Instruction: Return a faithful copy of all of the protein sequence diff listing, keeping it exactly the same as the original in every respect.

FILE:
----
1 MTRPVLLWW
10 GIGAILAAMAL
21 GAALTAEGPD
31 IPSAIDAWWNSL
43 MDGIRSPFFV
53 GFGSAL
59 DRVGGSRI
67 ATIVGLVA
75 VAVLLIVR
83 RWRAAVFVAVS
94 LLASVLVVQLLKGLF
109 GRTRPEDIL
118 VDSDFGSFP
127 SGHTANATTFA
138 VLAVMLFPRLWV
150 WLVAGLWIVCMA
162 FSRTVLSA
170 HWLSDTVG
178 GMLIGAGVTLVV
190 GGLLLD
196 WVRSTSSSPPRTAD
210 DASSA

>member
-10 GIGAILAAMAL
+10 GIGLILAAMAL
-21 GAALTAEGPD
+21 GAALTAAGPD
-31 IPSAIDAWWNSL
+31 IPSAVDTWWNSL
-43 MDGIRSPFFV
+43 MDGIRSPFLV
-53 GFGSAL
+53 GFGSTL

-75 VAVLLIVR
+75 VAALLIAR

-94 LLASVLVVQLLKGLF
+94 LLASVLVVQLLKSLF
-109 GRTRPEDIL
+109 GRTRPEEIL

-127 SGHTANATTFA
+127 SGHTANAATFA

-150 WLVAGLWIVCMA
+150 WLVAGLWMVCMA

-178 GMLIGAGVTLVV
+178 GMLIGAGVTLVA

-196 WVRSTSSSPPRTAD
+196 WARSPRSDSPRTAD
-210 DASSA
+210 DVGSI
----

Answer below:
1 MTRPVLLWW
10 GIGAILAAMAL
21 GAALTAEGPD
31 IPSAIDAWWNSL
43 MDGIRSPFFV
53 GFGSAL
59 DRVGGSRI
67 ATIVGLVA
75 VAVLLIVR
83 RWRAAVFVAVS
94 LLASVLVVQLLKGLF
109 GRTRPEDIL
118 VDSDFGSFP
127 SGHTANATTFA
138 VLAVMLFPRLWV
150 WLVAGLWIVCMA
162 FSRTVLSA
170 HWLSDTVG
178 GMLIGAGVTLVV
190 GGLLLD
196 WVRSTSSSPPRTAD
210 DASSA

>member
-10 GIGAILAAMAL
+10 GIGLILAAMAL
-21 GAALTAEGPD
+21 GAALTAAGPD
-31 IPSAIDAWWNSL
+31 IPSAVDTWWNSL
-43 MDGIRSPFFV
+43 MDGIRSPFLV
-53 GFGSAL
+53 GFGSTL

-75 VAVLLIVR
+75 VAALLIAR

-94 LLASVLVVQLLKGLF
+94 LLASVLVVQLLKSLF
-109 GRTRPEDIL
+109 GRTRPEEIL

-127 SGHTANATTFA
+127 SGHTANAATFA

-150 WLVAGLWIVCMA
+150 WLVAGLWMVCMA

-178 GMLIGAGVTLVV
+178 GMLIGAGVTLVA

-196 WVRSTSSSPPRTAD
+196 WARSPRSDSPRTAD
-210 DASSA
+210 DVGSI